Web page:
Apartment prices are plummeting in London as the slowdown continues in the capital’s property market, but rental costs are rising as more and more Londoners looking for rented homes.
Official figures released today show the cost of a flat has fallen across England by 0.6% over the past year. A steeper fall of 2.6% in the capital amounts to a drop of more than £10,000 in a year.
But the latest data from the Office for National Statistics (ONS) also shows the cost of renting in the capital has begun to tick upwards. The average rented home is now up 0.2% on a year ago when it was up just 0.1% last month, and was 1.1% higher across the UK.
Some property industry experts believe rents could soon start rising faster, bringing to an end a period of slower growth since 2016.
More tenants hunting for homes
Rising prices are likely to reflect rising demand. Recent figures from the Royal Institution of Chartered Surveyors (RICS) and the Association of Residential Letting Agents (ARLA), both show increased demand from potential renters since the start of 2019.
Officials say such changes can take time to filter through into statistics for rental prices overall, which means more price hikes in London’s rental market could be on the way.
Allan Fuller, of Allan Fuller Estate Agents in Putney, said: “It is noticeable that younger tenants have little or no interest in buying even though mortgage payments would often be less than rents.
“Demand is outstripping supply in the lower price ranges,” he told the RICS in its latest survey.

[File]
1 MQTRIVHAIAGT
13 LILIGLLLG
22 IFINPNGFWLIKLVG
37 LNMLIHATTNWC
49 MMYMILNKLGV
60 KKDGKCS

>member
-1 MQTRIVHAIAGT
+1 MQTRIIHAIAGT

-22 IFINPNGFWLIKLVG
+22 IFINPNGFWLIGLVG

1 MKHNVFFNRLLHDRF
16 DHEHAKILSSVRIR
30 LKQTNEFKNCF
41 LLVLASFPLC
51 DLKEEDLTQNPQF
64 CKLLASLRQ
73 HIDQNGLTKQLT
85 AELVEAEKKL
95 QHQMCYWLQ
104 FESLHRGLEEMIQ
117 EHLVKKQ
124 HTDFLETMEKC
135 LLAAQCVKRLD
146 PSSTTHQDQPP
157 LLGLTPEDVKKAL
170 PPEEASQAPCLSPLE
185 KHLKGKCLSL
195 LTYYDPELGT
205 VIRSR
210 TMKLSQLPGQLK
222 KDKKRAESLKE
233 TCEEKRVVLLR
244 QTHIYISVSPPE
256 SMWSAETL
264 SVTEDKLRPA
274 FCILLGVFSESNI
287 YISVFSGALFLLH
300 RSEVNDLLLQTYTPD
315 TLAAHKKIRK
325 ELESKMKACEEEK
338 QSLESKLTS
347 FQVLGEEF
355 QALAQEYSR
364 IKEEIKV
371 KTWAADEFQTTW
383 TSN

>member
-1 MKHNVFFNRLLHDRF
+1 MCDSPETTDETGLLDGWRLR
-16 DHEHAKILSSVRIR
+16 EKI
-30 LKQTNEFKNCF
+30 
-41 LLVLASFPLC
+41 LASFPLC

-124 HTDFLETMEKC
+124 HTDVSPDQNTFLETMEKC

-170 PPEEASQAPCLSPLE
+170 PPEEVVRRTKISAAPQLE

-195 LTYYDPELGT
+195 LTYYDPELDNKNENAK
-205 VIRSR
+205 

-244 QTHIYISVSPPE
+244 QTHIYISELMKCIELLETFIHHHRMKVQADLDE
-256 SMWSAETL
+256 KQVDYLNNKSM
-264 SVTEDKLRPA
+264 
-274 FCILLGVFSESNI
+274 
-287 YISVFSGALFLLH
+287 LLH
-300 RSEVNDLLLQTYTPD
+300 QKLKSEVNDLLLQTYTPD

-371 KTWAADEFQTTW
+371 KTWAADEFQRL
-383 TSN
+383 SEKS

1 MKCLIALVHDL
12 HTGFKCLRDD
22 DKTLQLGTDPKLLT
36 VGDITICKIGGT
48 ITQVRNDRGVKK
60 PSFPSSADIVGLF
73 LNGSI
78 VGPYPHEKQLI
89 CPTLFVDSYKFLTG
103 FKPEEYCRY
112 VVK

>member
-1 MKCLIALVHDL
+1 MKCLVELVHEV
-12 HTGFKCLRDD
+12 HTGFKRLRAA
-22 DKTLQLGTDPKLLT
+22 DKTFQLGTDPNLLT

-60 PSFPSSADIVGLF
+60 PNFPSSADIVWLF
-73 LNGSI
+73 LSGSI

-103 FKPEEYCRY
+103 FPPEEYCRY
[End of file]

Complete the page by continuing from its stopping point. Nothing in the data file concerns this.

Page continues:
James Gubbins, of Dauntons estate agents in Pimlico, added: “Tenant demand is high and rents are starting to increase. Landlords are selling up, reducing stock levels.”
Landlords ‘leaving the market’
ARLA figures show a rise in tenants facing rent hikes nationwide in January, with the highest number of letting agents reporting increases since September 2018.
The association says rent increases also reflect a less favourable climate for landlords, which is hitting the number of rental properties available on the market. A new law is set to come into effect in June banning letting fees and capping several other charges, but letting agents warn costs may still be passed on in higher rents.
David Cox, chief executive of ARLA, said in its latest report: “With demand increasing by 46% from December, and rents starting to rise in response to all of the cost increases landlords have experienced over the last few years, tenants are in for a rough ride.
“Last month, there were three landlords selling their buy-to-let properties per branch, and as landlords continue to exit the market, rent prices will only continue to rise.”
Ownership out of reach for many
Apartment prices may have dropped in the capital, but the average flat still sold for £415,000 in January.
Daniel Tomlinson, an analyst at the Resolution Foundation think tank, suggested house prices in London were still so high that recent falls may not significantly help the average buyer.
He tweeted: “House price growth has slowed recently but increases in house prices have still substantially outpaced increases in earnings since 2011. This yawning gap between house prices and earnings is largest in London, and has only closed very slightly recently as house price growth in the capital has stalled.”